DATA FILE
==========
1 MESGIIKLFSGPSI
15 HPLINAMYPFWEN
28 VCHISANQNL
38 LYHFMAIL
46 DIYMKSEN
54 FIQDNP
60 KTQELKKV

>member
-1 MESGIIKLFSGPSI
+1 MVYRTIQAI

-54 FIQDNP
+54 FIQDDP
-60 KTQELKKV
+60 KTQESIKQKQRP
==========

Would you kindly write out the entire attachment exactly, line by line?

1 MESGIIKLFSGPSI
15 HPLINAMYPFWEN
28 VCHISANQNL
38 LYHFMAIL
46 DIYMKSEN
54 FIQDNP
60 KTQELKKV

>member
-1 MESGIIKLFSGPSI
+1 MVYRTIQAI

-54 FIQDNP
+54 FIQDDP
-60 KTQELKKV
+60 KTQESIKQKQRP